NEW ULM - A man voted one of the top 100 Olympians of all time talked about motivation, leadership and positively affecting the masses at the Heart Of New Ulm (HONU) 5th Annual Community Summit Thursday at the New Ulm Event Center.
"The difference between a mediocre person and a champion is mental attitude, one who doesn't give up. Most people give up too easily," said Dan Gable. "You have to welcome competition. You can't escape it in life. Competition brings out the best in a person and all those around him."
As a high school sophomore and defending Iowa wrestling champion, Gable said he heard 1952 Olympic pole vault champion Bob Richards talk and bought his book "The Heart of a Champion." The book is a bit frayed around the edges, but Gable held it as he spoke Thursday.
Dan Gable, an Olympic gold medal winner in wrestling, spoke at the Heart of New Ulm 5th Annual Community Summit on Thursday.
"I needed the book," Gable said. "Two weeks later, my sister was murdered. Our family was never the same, but it kept me on the narrow. I knew my family needed entertainment, so I provided it with my wrestling."
He talked about people improving their lifestyles by not giving into temptation, beating addiction, creating change for a better future and positively affecting the masses.
"Helping others comes back to you. Find a way to recover daily so you wake up ready to go, like I do daily," said Gable, who won 182 of 183 high school and collegiate wrestling matches and was the 1972 Olympic wrestling champion.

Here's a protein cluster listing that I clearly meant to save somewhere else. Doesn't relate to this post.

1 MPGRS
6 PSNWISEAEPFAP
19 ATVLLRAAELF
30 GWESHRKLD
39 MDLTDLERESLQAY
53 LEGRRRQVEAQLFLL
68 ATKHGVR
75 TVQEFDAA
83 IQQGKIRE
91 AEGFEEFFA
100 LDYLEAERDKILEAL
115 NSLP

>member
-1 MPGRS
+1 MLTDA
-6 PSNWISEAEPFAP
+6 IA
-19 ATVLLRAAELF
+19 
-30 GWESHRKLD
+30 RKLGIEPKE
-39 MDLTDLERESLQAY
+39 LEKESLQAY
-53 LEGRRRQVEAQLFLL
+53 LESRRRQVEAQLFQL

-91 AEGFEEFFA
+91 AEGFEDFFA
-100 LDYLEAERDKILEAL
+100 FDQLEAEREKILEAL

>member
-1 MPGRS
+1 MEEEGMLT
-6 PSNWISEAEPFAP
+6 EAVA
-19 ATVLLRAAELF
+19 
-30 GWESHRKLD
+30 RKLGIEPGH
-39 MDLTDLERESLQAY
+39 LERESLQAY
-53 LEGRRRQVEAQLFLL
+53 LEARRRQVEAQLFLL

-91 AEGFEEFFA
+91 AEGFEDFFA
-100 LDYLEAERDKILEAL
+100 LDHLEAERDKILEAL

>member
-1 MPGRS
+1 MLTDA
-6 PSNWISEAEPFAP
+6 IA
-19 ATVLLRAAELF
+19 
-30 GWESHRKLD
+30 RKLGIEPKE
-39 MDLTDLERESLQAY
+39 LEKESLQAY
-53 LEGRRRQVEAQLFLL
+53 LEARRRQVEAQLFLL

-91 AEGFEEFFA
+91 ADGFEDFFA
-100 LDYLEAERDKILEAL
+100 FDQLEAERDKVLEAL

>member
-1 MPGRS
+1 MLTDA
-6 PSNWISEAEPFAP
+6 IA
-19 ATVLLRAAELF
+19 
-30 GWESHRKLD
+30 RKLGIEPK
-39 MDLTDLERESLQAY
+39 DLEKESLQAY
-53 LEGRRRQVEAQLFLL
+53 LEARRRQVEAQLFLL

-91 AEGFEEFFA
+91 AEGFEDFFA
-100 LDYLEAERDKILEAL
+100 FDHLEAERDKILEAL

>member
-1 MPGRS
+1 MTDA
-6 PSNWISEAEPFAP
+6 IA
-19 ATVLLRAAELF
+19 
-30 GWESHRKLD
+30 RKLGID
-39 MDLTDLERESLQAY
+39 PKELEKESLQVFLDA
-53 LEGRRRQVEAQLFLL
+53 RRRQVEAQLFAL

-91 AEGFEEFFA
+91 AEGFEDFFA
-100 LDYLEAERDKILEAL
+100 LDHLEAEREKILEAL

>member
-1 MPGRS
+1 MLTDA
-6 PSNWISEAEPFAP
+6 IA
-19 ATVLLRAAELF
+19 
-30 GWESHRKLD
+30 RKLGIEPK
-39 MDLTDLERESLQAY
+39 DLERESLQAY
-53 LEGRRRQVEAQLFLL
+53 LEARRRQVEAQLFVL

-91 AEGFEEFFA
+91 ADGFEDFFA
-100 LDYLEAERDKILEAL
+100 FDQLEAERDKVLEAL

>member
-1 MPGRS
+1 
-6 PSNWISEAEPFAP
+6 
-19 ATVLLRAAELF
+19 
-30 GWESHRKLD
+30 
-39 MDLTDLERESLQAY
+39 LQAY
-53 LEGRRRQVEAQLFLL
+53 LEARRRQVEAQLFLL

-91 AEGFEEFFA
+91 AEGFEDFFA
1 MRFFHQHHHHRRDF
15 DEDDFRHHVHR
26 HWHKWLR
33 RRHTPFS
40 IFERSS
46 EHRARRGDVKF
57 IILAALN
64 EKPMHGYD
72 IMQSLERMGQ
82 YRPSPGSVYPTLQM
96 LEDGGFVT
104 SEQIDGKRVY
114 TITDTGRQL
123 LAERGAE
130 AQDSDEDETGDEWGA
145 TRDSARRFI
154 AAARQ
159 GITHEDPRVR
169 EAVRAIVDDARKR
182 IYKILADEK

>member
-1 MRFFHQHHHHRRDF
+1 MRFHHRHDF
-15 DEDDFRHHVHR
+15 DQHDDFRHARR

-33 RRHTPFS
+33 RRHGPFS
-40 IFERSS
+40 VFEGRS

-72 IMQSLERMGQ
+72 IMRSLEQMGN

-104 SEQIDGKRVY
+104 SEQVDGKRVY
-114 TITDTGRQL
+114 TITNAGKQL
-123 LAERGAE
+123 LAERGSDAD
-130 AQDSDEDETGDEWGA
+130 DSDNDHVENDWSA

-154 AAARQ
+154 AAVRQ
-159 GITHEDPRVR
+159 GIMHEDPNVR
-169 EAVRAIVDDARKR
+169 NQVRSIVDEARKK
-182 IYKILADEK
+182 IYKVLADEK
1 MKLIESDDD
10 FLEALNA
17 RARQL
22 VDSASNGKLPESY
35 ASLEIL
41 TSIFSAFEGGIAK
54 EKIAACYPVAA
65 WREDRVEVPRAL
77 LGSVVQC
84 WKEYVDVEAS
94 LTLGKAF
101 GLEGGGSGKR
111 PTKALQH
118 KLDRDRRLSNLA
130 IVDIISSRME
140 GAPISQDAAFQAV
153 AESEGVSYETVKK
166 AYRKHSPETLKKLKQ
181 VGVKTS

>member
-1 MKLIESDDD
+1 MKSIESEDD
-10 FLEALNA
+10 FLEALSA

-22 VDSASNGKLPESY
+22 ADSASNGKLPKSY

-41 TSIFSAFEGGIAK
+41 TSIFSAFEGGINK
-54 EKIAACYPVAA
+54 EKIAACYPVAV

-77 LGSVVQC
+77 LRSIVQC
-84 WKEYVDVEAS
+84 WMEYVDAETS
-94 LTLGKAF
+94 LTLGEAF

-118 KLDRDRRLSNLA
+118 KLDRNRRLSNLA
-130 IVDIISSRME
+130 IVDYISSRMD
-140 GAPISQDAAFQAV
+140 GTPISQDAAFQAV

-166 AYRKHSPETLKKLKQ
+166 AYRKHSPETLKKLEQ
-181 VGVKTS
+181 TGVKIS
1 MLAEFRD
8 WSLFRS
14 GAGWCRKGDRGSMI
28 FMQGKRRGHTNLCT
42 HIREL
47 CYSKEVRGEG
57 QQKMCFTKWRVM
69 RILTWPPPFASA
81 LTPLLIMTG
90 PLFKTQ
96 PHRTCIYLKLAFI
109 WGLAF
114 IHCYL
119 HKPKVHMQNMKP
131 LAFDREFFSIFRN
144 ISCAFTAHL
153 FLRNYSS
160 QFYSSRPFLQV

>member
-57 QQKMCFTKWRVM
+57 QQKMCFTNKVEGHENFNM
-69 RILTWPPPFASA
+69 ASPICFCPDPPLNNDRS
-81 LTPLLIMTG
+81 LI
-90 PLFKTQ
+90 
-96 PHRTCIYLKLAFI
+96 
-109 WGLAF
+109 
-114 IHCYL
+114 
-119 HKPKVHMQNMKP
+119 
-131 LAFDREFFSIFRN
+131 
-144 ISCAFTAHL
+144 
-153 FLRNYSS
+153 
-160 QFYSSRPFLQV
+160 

Gable said he felt pressure as a wrestling coach not as an athlete.
"'3-2-1. It's my time to perform' is the way I felt when I wrestled," he said.
Gable displayed a subtle sense of humor at times.
"I'm an Iowa guy, but I love Minnesota," he said. "I own a fishing cabin up North. It's a nine-hour drive from Iowa City. I drive up there, ride a stationary bike, sit in a hot sauna, jump in the lake, even if it's frozen, and do it again, It revives me physically and mentally."
He said everyone has challenges. Wrestlers want to win medals. Other people just want to live.
Gable urged people to use their support networks.
"There are many people willing to help you in life," he said. "Just talk to them."
Earlier in the evening, New Ulm's two-time Olympic wrestler Ali Bernard said when she needed motivation and support, she'd talk about goals with teammates. Lately, she said she enjoys running with her dog.
Jackie Boucher, Education Vice President of the Minneapolis Heart Institute Foundation, said HONU's story about people getting active, eating healthier and improving their health is getting national recognition.
Project stories were published in "Diabetic Living" magazine, a story next month in "EatingWell"?magazine, requests from medical journals plus invitations to present the story to national health professional meetings.
A video was shown about HONU participants making healthy changes like losing weight by eating more fruits and vegetables, lowering blood pressure and cholesterol and becoming more active.
New Ulm Medical Center physician Dr. Charles Stephens said health record data shows community risk factor results for 40-79-year-olds since HONU began four years ago indicates participants are making bigger health improvements than national trends.
The eight-week Holiday Trimmings program with tips and strategies to help avoid gaining weight over the holidays begins Nov. 19. For more information, visit www.heartsbeakback.org or call 507-217-5945.
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